What undermines the information in this trailer has being purely about class struggle?
"You are as precious to me as to your own mom and dad, and I swore to them I would protect you," the BUTLER says, and this is symbolic of the sharing of the classes in the future of America (the young boy, symbolic of the future, singing the national anthem) because Alfred is the working class whereas the Waynes are the upper, 1% of America; it looks like a class film, but Christopher Nolan is far too clever to release too much too soon and , although 2012 is an election year and films will all seek to play a deciding factor in the election's outcome, the most subtle and important voice will probably come from The Dark Knight Rises.
Speaking of patriotism,...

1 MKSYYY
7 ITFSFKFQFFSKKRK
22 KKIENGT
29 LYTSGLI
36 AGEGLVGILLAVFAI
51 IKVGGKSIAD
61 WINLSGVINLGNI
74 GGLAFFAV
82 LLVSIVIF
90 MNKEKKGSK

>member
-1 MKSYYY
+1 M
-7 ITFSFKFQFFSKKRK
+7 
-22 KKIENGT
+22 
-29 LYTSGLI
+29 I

Two films about Abraham Lincoln are set for 2012, one from Steven Spielberg and one called Abraham Lincoln Vampire Hunter, and it's the later I'm most interested in: the most popular character in film and television (and even books) are vampires and Abraham Lincoln, as the Emancipator of America and the last president who, because of his sacrifice and political positions can be called a "founding father" although he lived so long after the Revolution, is going to be taking on these demons occupying American art... who kills a vampire with an axe? That's the point, you don't kill vampires with an axe, but it's Abraham Lincoln the log-splitting, poor farmer from Indiana who is taking on vampires, and that changes everything; while Steven Spielberg's Lincoln will probably reflect his Democratic and pro-Obama administration political viewpoints, Abraham Lincoln the Vampire Slayer will probably examine how (if at all) the "vampires" are those "sucking the blood out of America" (which could be any number of groups, honestly) and it will be with his poor farmer background as a politician that symbolically, Honest Abe does it.